A New York Times Notable Book
A Woman’s Story is Annie Ernaux’s "deeply affecting account of mothers and daughters, youth and age, and dreams and reality" (Kirkus Reviews). Upon her mother’s death from Alzheimer’s, Ernaux embarks on a daunting journey back through time, as she seeks to "capture the real woman, the one who existed independently from me, born on the outskirts of a small Normandy town, and who died in the geriatric ward of a hospital in the suburbs of Paris." She explores the bond between mother and daughter, tenuous and unshakable at once, the alienating worlds that separate them, and the inescapable truth that we must lose the ones we love. In this quietly powerful tribute, Ernaux attempts to do her mother the greatest justice she can: to portray her as the individual she was. She writes, "I believe I am writing about my mother because it is my turn to bring her into the world."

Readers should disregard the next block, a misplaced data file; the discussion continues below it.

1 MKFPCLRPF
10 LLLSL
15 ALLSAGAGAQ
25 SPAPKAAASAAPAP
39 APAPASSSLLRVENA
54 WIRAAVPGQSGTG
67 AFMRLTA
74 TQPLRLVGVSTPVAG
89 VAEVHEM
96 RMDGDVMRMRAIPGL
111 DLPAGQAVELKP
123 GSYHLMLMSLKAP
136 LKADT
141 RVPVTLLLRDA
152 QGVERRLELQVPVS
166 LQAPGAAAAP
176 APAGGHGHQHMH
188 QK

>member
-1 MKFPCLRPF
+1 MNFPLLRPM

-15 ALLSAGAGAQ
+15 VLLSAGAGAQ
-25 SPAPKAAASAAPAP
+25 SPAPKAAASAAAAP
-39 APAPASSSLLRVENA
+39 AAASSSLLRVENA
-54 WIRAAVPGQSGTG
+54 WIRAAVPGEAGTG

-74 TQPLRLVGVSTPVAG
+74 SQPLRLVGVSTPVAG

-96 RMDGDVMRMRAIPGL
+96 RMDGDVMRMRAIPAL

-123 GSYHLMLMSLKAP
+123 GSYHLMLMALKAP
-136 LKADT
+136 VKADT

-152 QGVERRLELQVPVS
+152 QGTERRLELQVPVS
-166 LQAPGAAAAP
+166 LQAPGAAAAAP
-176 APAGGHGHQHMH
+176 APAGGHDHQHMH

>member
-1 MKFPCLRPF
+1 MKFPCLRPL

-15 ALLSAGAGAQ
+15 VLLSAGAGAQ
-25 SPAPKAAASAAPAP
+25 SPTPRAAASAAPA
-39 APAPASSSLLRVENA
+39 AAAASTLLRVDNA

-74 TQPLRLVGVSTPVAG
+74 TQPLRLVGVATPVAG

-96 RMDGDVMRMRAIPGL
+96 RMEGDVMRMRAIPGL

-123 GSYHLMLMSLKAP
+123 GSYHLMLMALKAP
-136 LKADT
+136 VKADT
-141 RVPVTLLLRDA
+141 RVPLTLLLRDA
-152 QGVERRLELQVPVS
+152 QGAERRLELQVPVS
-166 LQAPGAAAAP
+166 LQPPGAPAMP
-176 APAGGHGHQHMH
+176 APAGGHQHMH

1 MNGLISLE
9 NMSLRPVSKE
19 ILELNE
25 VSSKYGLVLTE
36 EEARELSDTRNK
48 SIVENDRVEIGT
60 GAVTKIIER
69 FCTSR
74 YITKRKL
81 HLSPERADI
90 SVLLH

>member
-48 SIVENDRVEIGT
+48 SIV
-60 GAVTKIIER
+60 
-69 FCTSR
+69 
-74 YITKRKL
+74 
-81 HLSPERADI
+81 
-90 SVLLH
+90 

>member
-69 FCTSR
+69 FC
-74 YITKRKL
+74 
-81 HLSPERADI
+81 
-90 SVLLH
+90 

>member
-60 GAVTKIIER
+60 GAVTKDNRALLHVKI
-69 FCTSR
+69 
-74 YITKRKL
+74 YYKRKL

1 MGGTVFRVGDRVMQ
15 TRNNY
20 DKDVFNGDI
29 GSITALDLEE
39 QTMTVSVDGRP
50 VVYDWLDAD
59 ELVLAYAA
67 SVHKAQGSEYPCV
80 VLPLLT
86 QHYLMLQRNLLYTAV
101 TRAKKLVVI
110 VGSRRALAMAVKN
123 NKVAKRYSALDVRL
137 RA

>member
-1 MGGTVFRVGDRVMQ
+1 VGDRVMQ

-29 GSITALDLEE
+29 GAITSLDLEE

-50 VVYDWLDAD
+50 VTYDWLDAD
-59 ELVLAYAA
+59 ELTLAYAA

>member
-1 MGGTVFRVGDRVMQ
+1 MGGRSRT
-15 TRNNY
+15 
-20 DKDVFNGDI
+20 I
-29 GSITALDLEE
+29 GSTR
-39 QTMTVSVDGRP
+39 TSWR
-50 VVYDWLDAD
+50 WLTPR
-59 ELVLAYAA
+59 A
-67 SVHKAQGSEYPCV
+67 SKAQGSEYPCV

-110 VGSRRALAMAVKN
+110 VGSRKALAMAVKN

For this Prix Renaudot-winning author, childhood was not just a time of life but a cottage industry. A trilogy of books intersect at her youth: the story of Ernaux's father, told in La Place ; her semi-autobiographical first novel, Cleaned Out ; and A Woman's Story . In this work, the woman of the title is the author's mother and the story is a brief, aching requiem for an intense but qualified relationship. Ernaux's mother (she is never named), who was born in a small town in Normandy where she saw the fruition of the ``only ambition which lay within her reach: running a grocery business,'' finally succumbs to Alzheimer's disease. This life's very commonness presents difficulties for her daughter who is both ashamed of her mother and aware of the immense difficulties the woman surmounted to give her daughter something better. ``It was only when my mother . . . became history that I started to feel less alone and out of place in a world ruled by words and ideas, the world where she had wanted me to live.''